Total posts : 45366
IIRC, and I’ve looked at several different history threads, the FCC considers that the 3m antenna length does not include the wire in a base loading coil, but concerning a hat, it does include the length of a top hat radial, IOW, the length of the vertical plus the radius of a flat top hat.
Even though the function is capacitive, it does have the potential to increase radiation by building more output power, i.e., it helps prevent losses as the signal goes up the vertical. Of course, it’s also different than ground radials.
I would think that in a normal land-based environment, if it weren’t for the restriction mentioned above, the combination of ground radials and capacitive hat could do two things for a given signal strength:
1) Decrease the number and length of ground radials.
2) Decrease the height of the vertical antenna component.
That is, if you have a height restriction, such as you have in close proximity to airport landing patterns, along with limited property boundaries at the base of the antenna, then you could still have similar signal strength to a system with more/longer ground radials and increased height with no hat.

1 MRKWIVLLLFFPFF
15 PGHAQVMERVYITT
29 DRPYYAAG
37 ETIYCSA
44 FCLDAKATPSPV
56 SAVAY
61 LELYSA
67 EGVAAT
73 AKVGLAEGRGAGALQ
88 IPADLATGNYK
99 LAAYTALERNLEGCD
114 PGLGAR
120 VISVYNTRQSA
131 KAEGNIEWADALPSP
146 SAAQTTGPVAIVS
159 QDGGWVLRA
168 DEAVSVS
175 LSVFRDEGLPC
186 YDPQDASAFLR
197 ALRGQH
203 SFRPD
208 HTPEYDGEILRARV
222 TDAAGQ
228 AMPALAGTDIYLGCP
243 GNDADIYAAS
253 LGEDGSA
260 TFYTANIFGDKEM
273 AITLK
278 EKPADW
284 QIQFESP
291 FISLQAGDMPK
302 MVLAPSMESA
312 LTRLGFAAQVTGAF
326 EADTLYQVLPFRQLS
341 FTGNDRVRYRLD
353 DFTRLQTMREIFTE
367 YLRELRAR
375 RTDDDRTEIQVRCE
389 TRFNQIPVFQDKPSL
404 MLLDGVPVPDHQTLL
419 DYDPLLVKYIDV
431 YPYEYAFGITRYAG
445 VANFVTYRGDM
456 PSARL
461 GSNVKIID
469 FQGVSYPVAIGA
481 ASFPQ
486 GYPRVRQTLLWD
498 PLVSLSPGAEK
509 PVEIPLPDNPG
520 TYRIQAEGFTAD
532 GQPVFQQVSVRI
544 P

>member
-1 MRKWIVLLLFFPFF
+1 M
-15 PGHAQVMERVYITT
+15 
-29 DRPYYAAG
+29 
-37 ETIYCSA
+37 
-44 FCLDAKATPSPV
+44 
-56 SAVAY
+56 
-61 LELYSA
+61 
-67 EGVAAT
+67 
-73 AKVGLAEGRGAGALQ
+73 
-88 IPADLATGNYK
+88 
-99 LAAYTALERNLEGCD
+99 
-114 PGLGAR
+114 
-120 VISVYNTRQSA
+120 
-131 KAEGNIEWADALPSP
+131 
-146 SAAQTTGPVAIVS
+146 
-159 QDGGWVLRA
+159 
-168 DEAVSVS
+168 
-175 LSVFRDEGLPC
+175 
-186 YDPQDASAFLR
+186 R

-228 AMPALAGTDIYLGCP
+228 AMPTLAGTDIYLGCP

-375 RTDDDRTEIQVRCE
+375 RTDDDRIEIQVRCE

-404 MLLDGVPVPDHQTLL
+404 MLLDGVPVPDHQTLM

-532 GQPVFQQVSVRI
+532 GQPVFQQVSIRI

The best example for lower power stations may be the old-style LF NDB systems at airports. Because of the nature of our local airport, they recently replaced one here (“FHR” @ 284kHz) and I became interested in the old one, so I checked it all out. It is 50 ft. high triangular tower with 12 buried ground radials 30ft. each, and 6 capacitive hat radials about 5 ft each. The TX puts out 25 watts, and an ADF in an average aircraft can pick it up reliably from at least 30 miles out.